The Student Advice and Support Service is authorised to give immigration advice to Loughborough University students and prospective students.
Immigration advice is very carefully regulated by the Office of the Immigration Commissioner (OISC), and it is a criminal offence to provide immigration advice or services unless authorised to do so. This provision was introduced by the Immigration and Asylum Act 1999 and came into force on 30 April 2001.
The legislation has two main objectives.
1. To tackle the problem of unscrupulous advisers, operating for profit, who give inaccurate, misleading and expensive advice that is damaging to the client in question.
2. To improve the general quality of advice available through legitimate advisers.
It is,therefore, really important that you do not give advice to students about their immigration matters, and refer them to this department instead.
(Information taken from the OISC and UKCISA)
As a Higher Education Institute, we are exempt, by a ministerial order, from having to apply for authorisation to give immigration advice. However, we do still have to comply with the OISC Code of Standards.
Complaints about immigration advice
If students have a complaint about immigration advice we have given to them, there are one of two things they can do.
1. Complain using the Student Advice and Support Service complaints procedure.
2. Complain via the OISC complaints procedure.
Definition of 'immigration advice and services'
The legislation relates to anyone providing immigration advice and services in the UK. This includes advisers based in the UK who are providing advice (e.g. by telephone or email) to a client who is overseas.
Giving advice, which relates to an individual's particular circumstances in connection with an immigration matter, constitutes immigration advice. This may also include employment advice when there is an immigration element to it, such as Tier 2, Tier 5 or work during studies. Note that basic signposting and the provision of general information that does not address an individual's specific circumstances does not constitute advice and is not covered by the scheme. Examples of this may include directing a student to a regulated immigration adviser, or providing UKCISA's general information to students.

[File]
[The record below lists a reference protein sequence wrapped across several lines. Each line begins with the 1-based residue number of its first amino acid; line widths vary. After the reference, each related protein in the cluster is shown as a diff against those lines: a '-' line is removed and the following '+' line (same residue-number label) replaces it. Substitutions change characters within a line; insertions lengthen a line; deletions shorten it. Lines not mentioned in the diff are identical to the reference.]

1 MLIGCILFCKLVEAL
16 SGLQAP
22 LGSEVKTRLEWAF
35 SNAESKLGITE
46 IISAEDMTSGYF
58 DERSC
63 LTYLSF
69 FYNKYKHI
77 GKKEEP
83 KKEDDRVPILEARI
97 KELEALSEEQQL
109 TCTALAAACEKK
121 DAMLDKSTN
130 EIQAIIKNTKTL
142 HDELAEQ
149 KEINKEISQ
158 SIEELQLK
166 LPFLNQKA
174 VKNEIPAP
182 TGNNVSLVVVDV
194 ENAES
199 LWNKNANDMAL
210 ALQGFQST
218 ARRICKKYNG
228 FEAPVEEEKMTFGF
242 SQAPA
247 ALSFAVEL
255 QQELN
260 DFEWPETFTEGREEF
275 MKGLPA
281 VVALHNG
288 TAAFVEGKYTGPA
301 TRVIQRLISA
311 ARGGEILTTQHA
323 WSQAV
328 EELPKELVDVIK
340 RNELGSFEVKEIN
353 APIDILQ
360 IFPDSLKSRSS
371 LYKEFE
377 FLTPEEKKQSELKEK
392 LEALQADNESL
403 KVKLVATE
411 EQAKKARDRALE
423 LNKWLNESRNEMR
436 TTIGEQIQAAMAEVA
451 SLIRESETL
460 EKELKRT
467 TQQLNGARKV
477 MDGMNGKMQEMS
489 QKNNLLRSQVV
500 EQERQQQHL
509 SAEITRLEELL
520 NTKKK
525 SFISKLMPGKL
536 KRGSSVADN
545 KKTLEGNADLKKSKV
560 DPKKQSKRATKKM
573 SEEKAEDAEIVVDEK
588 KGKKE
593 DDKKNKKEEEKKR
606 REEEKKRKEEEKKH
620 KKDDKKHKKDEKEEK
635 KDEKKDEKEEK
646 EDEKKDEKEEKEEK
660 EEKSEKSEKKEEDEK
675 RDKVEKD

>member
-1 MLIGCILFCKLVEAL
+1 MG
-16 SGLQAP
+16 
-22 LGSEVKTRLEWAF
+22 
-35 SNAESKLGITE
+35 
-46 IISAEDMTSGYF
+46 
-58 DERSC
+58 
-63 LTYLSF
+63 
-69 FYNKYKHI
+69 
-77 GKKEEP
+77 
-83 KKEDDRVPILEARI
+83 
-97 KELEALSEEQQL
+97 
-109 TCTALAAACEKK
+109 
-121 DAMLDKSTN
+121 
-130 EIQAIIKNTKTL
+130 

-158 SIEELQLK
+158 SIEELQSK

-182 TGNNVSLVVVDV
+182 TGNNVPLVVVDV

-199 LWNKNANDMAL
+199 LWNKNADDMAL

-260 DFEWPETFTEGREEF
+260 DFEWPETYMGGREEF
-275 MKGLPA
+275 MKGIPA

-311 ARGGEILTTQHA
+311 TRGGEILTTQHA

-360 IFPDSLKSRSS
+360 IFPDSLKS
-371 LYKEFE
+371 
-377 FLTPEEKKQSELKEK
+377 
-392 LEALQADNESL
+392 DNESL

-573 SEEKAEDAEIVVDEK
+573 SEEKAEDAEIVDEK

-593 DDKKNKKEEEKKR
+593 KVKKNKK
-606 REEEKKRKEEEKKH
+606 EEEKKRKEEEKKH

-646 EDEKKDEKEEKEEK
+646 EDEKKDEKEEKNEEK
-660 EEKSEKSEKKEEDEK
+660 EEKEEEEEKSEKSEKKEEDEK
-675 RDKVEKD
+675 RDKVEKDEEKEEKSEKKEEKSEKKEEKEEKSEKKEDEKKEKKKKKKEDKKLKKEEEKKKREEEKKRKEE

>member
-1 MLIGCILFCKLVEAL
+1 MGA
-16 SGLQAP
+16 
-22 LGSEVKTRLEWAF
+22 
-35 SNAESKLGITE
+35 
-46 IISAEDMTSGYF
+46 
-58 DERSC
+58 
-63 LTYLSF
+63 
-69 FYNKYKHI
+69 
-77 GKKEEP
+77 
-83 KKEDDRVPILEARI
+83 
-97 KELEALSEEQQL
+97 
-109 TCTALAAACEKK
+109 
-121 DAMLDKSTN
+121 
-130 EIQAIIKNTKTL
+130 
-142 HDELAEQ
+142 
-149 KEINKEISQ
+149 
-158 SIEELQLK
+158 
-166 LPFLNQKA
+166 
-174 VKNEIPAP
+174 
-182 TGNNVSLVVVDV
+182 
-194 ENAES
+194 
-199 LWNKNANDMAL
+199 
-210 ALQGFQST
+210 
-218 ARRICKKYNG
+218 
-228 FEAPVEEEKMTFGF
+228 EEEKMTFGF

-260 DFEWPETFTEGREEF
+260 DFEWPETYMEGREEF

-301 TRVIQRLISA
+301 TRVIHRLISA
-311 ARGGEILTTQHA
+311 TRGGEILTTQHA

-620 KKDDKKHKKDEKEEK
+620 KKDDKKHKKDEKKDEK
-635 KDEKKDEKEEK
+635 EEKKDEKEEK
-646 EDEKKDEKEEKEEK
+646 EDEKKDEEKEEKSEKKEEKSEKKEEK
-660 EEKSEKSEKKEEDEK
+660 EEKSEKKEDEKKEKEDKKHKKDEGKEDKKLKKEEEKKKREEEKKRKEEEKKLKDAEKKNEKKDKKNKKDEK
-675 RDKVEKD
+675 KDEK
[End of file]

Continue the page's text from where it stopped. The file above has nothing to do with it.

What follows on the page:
A rule of thumb might be that if you could put something in a leaflet because it is of general application, it is information; if not, it is advice. For example, stating "students may only need to show evidence of maintenance for two months if they are applying for leave to continue a course" is proving information, whereas telling an individual student "your bank statement should show maintenance for two months rather than nine months because you are a continuing student with an established presence" is giving advice.
Making representations on behalf of a particular individual before a court or tribunal, or corresponding with a government department (e.g. the Home Office), or Minister, is providing immigration services. This includes sending a letter to an MP with the intention that it is to be forwarded to the Home Office. Simple statements of fact or opinion on, for example, academic progress, are not representations. However, any opinion on the student's situation in relation to the requirements of the immigration rules is likely to be considered as providing immigration services.